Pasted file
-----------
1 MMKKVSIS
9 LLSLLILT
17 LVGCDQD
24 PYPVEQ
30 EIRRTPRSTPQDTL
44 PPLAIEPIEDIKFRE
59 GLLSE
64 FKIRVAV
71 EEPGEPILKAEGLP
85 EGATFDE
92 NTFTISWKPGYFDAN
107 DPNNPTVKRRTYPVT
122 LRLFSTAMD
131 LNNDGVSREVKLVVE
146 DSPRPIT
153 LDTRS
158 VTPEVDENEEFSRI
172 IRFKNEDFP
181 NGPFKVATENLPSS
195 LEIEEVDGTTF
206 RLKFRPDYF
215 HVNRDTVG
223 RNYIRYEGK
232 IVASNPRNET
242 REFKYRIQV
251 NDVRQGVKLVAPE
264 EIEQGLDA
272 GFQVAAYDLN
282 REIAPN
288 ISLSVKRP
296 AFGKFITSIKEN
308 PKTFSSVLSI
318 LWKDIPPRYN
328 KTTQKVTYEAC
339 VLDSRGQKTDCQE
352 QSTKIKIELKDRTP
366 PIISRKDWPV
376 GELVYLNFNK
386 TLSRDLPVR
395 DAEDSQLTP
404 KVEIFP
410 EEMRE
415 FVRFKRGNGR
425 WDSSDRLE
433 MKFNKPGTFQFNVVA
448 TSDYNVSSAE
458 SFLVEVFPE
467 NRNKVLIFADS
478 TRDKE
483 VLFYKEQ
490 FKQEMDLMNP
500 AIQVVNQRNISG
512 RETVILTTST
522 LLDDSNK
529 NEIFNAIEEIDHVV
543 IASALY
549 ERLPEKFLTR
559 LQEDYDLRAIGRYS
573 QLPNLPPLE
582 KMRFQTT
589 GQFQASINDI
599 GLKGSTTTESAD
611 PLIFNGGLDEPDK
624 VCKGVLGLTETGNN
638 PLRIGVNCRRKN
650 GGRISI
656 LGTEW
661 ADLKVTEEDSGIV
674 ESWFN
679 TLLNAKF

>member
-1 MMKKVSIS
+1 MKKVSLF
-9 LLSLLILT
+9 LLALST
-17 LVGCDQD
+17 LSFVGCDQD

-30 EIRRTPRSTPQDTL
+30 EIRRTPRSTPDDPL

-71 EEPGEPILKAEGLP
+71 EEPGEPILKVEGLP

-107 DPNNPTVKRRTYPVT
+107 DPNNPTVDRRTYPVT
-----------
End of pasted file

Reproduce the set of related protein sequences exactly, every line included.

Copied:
1 MMKKVSIS
9 LLSLLILT
17 LVGCDQD
24 PYPVEQ
30 EIRRTPRSTPQDTL
44 PPLAIEPIEDIKFRE
59 GLLSE
64 FKIRVAV
71 EEPGEPILKAEGLP
85 EGATFDE
92 NTFTISWKPGYFDAN
107 DPNNPTVKRRTYPVT
122 LRLFSTAMD
131 LNNDGVSREVKLVVE
146 DSPRPIT
153 LDTRS
158 VTPEVDENEEFSRI
172 IRFKNEDFP
181 NGPFKVATENLPSS
195 LEIEEVDGTTF
206 RLKFRPDYF
215 HVNRDTVG
223 RNYIRYEGK
232 IVASNPRNET
242 REFKYRIQV
251 NDVRQGVKLVAPE
264 EIEQGLDA
272 GFQVAAYDLN
282 REIAPN
288 ISLSVKRP
296 AFGKFITSIKEN
308 PKTFSSVLSI
318 LWKDIPPRYN
328 KTTQKVTYEAC
339 VLDSRGQKTDCQE
352 QSTKIKIELKDRTP
366 PIISRKDWPV
376 GELVYLNFNK
386 TLSRDLPVR
395 DAEDSQLTP
404 KVEIFP
410 EEMRE
415 FVRFKRGNGR
425 WDSSDRLE
433 MKFNKPGTFQFNVVA
448 TSDYNVSSAE
458 SFLVEVFPE
467 NRNKVLIFADS
478 TRDKE
483 VLFYKEQ
490 FKQEMDLMNP
500 AIQVVNQRNISG
512 RETVILTTST
522 LLDDSNK
529 NEIFNAIEEIDHVV
543 IASALY
549 ERLPEKFLTR
559 LQEDYDLRAIGRYS
573 QLPNLPPLE
582 KMRFQTT
589 GQFQASINDI
599 GLKGSTTTESAD
611 PLIFNGGLDEPDK
624 VCKGVLGLTETGNN
638 PLRIGVNCRRKN
650 GGRISI
656 LGTEW
661 ADLKVTEEDSGIV
674 ESWFN
679 TLLNAKF

>member
-1 MMKKVSIS
+1 MKKVSLF
-9 LLSLLILT
+9 LLALST
-17 LVGCDQD
+17 LSFVGCDQD

-30 EIRRTPRSTPQDTL
+30 EIRRTPRSTPDDPL

-71 EEPGEPILKAEGLP
+71 EEPGEPILKVEGLP

-107 DPNNPTVKRRTYPVT
+107 DPNNPTVDRRTYPVT